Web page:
If your manuscript does not contain data from any individual person, please state “Not applicable” in this section.

Availability of data and materials

All manuscripts must include an ‘Availability of data and materials’ statement. Data availability statements should include information on where data supporting the results reported in the article can be found including, where applicable, hyperlinks to publicly archived datasets analysed or generated during the study. By data we mean the minimal dataset that would be necessary to interpret, replicate and build upon the findings reported in the article. We recognise it is not always possible to share research data publicly, for instance when individual privacy could be compromised, and in such instances data availability should still be stated in the manuscript along with any conditions for access.

Data availability statements can take one of the following forms (or a combination of more than one if required for multiple datasets):

  • The datasets generated and/or analysed during the current study are available in the [NAME] repository, [PERSISTENT WEB LINK TO DATASETS]
  • The datasets used and/or analysed during the current study are available from the corresponding author on reasonable request.
  • All data generated or analysed during this study are included in this published article [and its supplementary information files].
  • The datasets generated and/or analysed during the current study are not publicly available due [REASON WHY DATA ARE NOT PUBLIC] but are available from the corresponding author on reasonable request.
  • Data sharing is not applicable to this article as no datasets were generated or analysed during the current study.
  • The data that support the findings of this study are available from [third party name] but restrictions apply to the availability of these data, which were used under license for the current study, and so are not publicly available. Data are however available from the authors upon reasonable request and with permission of [third party name].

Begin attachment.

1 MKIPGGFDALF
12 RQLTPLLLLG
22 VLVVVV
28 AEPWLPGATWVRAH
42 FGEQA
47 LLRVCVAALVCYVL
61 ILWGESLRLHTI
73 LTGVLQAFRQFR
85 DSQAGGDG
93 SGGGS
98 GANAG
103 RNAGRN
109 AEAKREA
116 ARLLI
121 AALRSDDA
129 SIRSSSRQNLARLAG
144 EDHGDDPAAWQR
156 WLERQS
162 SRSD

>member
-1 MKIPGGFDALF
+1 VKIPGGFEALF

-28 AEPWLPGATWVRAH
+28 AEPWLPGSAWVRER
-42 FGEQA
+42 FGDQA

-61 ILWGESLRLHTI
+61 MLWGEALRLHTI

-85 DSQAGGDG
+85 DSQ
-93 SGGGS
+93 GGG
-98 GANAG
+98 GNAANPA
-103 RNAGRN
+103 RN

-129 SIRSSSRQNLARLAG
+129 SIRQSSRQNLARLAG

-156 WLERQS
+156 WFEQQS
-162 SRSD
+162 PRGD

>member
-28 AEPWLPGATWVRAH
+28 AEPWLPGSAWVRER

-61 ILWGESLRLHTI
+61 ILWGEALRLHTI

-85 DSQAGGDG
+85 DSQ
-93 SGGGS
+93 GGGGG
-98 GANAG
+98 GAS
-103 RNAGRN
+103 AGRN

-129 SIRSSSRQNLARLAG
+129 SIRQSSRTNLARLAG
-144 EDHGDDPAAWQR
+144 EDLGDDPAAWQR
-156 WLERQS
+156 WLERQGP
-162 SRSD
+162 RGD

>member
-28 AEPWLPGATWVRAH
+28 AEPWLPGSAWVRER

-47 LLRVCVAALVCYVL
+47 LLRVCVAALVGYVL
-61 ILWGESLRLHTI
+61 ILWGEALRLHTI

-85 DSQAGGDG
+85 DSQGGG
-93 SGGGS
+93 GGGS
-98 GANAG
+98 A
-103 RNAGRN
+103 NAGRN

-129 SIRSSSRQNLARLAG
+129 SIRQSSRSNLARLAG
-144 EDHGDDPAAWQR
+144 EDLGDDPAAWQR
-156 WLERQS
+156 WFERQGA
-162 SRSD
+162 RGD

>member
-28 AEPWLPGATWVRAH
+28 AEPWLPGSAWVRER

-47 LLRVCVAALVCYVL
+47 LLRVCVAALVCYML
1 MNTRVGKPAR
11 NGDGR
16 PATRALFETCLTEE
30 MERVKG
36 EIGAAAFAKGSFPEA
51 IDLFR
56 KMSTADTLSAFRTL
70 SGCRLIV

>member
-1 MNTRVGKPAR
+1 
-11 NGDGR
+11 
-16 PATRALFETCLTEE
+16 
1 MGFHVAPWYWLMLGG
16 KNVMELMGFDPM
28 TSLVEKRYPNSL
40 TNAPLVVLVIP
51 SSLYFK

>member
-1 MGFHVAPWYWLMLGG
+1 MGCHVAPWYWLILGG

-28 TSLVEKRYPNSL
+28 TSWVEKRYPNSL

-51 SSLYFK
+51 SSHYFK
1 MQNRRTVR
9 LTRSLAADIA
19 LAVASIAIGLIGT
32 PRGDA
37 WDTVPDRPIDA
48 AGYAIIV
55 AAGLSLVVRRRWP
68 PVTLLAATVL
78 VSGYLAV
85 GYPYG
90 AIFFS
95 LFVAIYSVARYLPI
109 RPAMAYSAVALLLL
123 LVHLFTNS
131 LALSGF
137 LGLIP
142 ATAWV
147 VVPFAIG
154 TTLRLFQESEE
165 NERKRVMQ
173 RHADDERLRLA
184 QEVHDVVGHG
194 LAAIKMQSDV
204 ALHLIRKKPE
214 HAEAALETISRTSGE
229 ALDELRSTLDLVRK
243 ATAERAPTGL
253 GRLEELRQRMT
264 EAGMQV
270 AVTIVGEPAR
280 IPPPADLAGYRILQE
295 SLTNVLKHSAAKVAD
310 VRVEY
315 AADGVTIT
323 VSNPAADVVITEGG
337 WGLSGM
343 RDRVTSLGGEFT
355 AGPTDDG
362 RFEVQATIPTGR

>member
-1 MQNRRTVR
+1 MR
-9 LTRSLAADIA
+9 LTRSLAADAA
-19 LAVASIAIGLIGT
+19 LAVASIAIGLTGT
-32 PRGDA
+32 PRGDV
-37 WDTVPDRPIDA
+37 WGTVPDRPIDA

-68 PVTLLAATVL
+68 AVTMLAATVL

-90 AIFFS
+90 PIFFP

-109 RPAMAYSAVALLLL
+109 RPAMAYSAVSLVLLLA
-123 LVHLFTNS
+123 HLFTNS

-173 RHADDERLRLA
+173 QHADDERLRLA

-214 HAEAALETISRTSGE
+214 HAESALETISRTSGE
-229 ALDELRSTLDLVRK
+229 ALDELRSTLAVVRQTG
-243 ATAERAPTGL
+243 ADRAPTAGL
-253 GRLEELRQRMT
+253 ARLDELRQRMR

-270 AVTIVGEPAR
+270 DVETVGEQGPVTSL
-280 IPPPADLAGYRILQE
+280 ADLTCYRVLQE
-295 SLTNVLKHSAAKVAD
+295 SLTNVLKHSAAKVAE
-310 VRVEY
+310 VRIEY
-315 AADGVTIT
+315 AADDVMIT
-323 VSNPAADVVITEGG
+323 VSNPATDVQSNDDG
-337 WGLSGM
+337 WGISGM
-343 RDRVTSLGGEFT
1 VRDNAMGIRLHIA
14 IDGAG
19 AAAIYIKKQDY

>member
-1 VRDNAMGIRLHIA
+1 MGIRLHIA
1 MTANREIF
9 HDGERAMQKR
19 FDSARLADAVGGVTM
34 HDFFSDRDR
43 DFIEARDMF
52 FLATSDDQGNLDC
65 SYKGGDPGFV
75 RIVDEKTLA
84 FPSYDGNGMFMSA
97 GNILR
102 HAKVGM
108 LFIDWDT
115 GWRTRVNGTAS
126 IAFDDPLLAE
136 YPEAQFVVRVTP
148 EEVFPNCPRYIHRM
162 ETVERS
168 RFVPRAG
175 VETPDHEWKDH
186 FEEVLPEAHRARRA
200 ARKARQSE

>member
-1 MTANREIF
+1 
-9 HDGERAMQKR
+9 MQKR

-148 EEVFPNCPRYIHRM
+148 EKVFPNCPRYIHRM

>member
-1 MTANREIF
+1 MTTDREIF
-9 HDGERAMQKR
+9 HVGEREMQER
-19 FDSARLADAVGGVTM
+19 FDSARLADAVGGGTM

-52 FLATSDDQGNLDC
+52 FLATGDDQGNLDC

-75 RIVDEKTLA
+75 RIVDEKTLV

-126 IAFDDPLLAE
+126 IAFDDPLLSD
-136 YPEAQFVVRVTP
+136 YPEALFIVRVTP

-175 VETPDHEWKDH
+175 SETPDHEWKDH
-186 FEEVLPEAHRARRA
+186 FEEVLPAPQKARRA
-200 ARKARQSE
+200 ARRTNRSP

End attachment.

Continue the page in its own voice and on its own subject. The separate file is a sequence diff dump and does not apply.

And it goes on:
• Not applicable. If your manuscript does not contain any data, please state 'Not applicable' in this section.

More examples of template data availability statements, which include examples of openly available and restricted access datasets, are available here.

BioMed Central also requires that authors cite any publicly available data on which the conclusions of the paper rely in the manuscript. Data citations should include a persistent identifier (such as a DOI) and should ideally be included in the reference list. Citations of datasets, when they appear in the reference list, should include the minimum information recommended by DataCite and follow journal style. Dataset identifiers including DOIs should be expressed as full URLs. For example:


Hao Z, AghaKouchak A, Nakhjiri N, Farahmand A. Global integrated drought monitoring and prediction system (GIDMaPS) data sets. figshare. 2014. http://dx.doi.org/10.6084/m9.figshare.853801

With the corresponding text in the Availability of data and materials statement:

The datasets generated during and/or analysed during the current study are available in the [NAME] repository, [PERSISTENT WEB LINK TO DATASETS].[Reference number] 

If you wish to co-submit a data note describing your data to be published in BMC Research Notes, you can do so by visiting our submission portal. Data notes support open data and help authors to comply with funder policies on data sharing. Co-published data notes will be linked to the research article the data support (example).

For more information please email our Research Data Team.

Competing interests

All financial and non-financial competing interests must be declared in this section.

See our editorial policies for a full explanation of competing interests. If you are unsure whether you or any of your co-authors have a competing interest please contact the editorial office.

Please use the authors initials to refer to each authors' competing interests in this section.

If you do not have any competing interests, please state "The authors declare that they have no competing interests" in this section.

Funding

All sources of funding for the research reported should be declared. The role of the funding body in the design of the study and collection, analysis, and interpretation of data and in writing the manuscript should be declared.

Authors' contributions

The individual contributions of authors to the manuscript should be specified in this section. Guidance and criteria for authorship can be found in our editorial policies.

Please use initials to refer to each author's contribution in this section, for example: "FC analyzed and interpreted the patient data regarding the hematological disease and the transplant. RH performed the histological examination of the kidney, and was a major contributor in writing the manuscript. All authors read and approved the final manuscript."

Acknowledgements

Please acknowledge anyone who contributed towards the article who does not meet the criteria for authorship including anyone who provided professional writing services or materials.

Authors should obtain permission to acknowledge from all those mentioned in the Acknowledgements section.

See our editorial policies for a full explanation of acknowledgements and authorship criteria.

If you do not have anyone to acknowledge, please write "Not applicable" in this section.